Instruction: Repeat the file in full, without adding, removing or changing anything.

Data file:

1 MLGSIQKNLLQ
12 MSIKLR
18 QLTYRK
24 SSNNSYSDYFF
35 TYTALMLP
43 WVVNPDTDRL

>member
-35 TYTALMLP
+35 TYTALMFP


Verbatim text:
1 MLGSIQKNLLQ
12 MSIKLR
18 QLTYRK
24 SSNNSYSDYFF
35 TYTALMLP
43 WVVNPDTDRL

>member
-35 TYTALMLP
+35 TYTALMFP